Is Fashion As Gay-Friendly As It Seems?

I read the article on Dazed named ‘Is fashion as gay-friendly as it seems’. I actually always thought the fashion world was very gay friendly, as it is a very open-minded world. But when I read this article, it appeared I was wrong.

Last week, DKNY campaign stars John Tuite and Carlos Santolalla became the first openly gay couple to be signed to a major agency as a duo. Nicknamed Jarlos by their 22,000 devoted Instagram followers, the boys announced their history-making contract with New York’s Fusion on the social networking site. But considering fashion’s status as one of the most gay-friendly industries on the planet, why is this such a big deal? While the list of openly gay designers is seemingly endless, perhaps surprisingly, models are encouraged to stay well and truly in the closet. Santolalla explains that in NYC it’s pretty common practice for your agent to tell you before signing to not be ‘gay’ and to ‘act like a man’ as if being gay demeans your manhood.

Santolalla says: “There’s also a very strong veil of homophobia hidden under ‘preference’… They say they want ‘machismo’ as if gay men aren’t able to provide that. It’s actually really reductive and sad.”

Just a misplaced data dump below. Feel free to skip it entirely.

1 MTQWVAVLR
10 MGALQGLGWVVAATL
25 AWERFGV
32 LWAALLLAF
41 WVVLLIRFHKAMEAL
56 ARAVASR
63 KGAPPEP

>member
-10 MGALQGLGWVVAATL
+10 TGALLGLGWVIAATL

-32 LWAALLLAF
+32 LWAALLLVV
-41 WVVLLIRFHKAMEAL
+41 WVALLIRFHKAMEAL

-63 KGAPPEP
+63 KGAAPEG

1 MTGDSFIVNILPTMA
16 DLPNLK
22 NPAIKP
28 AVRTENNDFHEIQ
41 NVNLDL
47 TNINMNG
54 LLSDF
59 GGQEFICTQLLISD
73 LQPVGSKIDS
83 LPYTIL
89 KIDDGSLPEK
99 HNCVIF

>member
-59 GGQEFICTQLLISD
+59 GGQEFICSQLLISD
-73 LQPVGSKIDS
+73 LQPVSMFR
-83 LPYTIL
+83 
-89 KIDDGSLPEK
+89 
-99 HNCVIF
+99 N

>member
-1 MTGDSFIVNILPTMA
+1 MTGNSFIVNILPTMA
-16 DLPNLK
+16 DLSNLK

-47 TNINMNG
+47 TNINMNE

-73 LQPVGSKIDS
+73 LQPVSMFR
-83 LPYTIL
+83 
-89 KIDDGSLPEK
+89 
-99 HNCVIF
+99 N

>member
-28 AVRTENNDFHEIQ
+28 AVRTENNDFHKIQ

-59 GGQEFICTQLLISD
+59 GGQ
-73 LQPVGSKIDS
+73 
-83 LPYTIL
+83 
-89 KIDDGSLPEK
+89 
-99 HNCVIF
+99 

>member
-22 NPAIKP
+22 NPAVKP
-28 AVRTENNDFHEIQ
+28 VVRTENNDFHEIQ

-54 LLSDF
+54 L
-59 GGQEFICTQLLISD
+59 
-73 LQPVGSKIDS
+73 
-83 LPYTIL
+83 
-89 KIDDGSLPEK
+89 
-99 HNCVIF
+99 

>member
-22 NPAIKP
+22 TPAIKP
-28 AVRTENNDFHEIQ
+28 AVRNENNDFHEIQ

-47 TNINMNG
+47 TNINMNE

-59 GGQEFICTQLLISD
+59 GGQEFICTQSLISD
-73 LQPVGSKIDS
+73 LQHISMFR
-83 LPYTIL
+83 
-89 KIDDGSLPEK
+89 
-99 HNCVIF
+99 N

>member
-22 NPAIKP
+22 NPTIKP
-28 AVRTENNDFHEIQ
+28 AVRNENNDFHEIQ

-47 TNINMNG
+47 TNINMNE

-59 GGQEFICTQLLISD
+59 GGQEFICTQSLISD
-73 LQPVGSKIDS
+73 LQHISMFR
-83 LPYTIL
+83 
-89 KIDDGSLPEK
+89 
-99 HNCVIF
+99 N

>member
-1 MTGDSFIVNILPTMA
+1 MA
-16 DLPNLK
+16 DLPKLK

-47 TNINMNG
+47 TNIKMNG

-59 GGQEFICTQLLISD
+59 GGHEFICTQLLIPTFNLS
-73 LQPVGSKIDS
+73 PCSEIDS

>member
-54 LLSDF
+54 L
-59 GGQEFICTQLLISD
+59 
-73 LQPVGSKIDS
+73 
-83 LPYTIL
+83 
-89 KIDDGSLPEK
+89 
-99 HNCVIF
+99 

The reason for this all, is that the fashion world thinks that it’s always hotter when the guys are straight and people are more likely to be more into straight men. There’s a pressure for gay models to keep their sexuality a secret, in case coming out could lose them work. But things are changing because 2015 has already proved to be a groundbreaking year in terms of casting, with models like Hari Nef, Lineisy Montero and Bhumika Arora kickstarting discussions around gender identity and diversity. The idea of ‘what makes a model’ is changing, and Jarlos aren’t the only LGBTQ models to being proud of their sexuality, no matter the potential consequences. When the reaction of both fashion fans and the general public to models’ statements of LGBTQ pride is overwhelmingly positive there’s little reason for the industry to remain stuck in its homophobic ways. Jarlos are already seeing the positive effects of their actions.

“The other day, this 19-year-old kid who’s still in the closet told us that we were his first gay role models,” says Santolalla. “He found our Instagram by searching for ‘gay models’. That was pretty cool to hear, and it proves how important visibility is to bringing positive change.”

Does the couple’s contract signify a tide change in the industry? “Hopefully,” says Santolalla, but “the idea that gay men aren’t strong and powerful has to change in society’s mind first.”   There is still much to be done, and that’s the reason why Designers Against Aids keeps battling for equality

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